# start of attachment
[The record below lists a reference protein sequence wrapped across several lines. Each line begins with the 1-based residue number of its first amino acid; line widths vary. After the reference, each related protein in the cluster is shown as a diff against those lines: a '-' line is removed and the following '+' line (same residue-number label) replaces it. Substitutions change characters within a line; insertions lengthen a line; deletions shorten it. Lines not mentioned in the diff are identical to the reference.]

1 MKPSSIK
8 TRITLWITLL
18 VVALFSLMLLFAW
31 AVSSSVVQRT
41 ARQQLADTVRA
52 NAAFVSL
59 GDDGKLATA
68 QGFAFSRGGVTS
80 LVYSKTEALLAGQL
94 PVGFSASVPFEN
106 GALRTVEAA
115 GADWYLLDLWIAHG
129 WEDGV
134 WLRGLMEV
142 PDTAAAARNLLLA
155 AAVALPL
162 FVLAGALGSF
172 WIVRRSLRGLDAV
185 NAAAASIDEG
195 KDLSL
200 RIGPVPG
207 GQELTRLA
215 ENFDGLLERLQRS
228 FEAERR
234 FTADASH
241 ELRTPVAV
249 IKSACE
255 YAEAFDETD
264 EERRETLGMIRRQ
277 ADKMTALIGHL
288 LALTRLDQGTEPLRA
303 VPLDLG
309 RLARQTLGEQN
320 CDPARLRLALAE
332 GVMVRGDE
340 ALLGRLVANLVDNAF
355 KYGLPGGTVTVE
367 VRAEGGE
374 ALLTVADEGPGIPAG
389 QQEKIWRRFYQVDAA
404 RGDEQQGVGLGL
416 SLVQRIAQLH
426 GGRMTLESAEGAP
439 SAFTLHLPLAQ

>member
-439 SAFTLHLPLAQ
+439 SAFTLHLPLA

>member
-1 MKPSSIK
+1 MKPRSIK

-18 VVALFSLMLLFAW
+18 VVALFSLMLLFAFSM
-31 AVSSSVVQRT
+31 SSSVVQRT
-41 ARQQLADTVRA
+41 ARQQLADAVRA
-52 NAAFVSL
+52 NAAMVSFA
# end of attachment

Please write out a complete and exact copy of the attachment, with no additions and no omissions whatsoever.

[The record below lists a reference protein sequence wrapped across several lines. Each line begins with the 1-based residue number of its first amino acid; line widths vary. After the reference, each related protein in the cluster is shown as a diff against those lines: a '-' line is removed and the following '+' line (same residue-number label) replaces it. Substitutions change characters within a line; insertions lengthen a line; deletions shorten it. Lines not mentioned in the diff are identical to the reference.]

1 MKPSSIK
8 TRITLWITLL
18 VVALFSLMLLFAW
31 AVSSSVVQRT
41 ARQQLADTVRA
52 NAAFVSL
59 GDDGKLATA
68 QGFAFSRGGVTS
80 LVYSKTEALLAGQL
94 PVGFSASVPFEN
106 GALRTVEAA
115 GADWYLLDLWIAHG
129 WEDGV
134 WLRGLMEV
142 PDTAAAARNLLLA
155 AAVALPL
162 FVLAGALGSF
172 WIVRRSLRGLDAV
185 NAAAASIDEG
195 KDLSL
200 RIGPVPG
207 GQELTRLA
215 ENFDGLLERLQRS
228 FEAERR
234 FTADASH
241 ELRTPVAV
249 IKSACE
255 YAEAFDETD
264 EERRETLGMIRRQ
277 ADKMTALIGHL
288 LALTRLDQGTEPLRA
303 VPLDLG
309 RLARQTLGEQN
320 CDPARLRLALAE
332 GVMVRGDE
340 ALLGRLVANLVDNAF
355 KYGLPGGTVTVE
367 VRAEGGE
374 ALLTVADEGPGIPAG
389 QQEKIWRRFYQVDAA
404 RGDEQQGVGLGL
416 SLVQRIAQLH
426 GGRMTLESAEGAP
439 SAFTLHLPLAQ

>member
-439 SAFTLHLPLAQ
+439 SAFTLHLPLA

>member
-1 MKPSSIK
+1 MKPRSIK

-18 VVALFSLMLLFAW
+18 VVALFSLMLLFAFSM
-31 AVSSSVVQRT
+31 SSSVVQRT
-41 ARQQLADTVRA
+41 ARQQLADAVRA
-52 NAAFVSL
+52 NAAMVSFA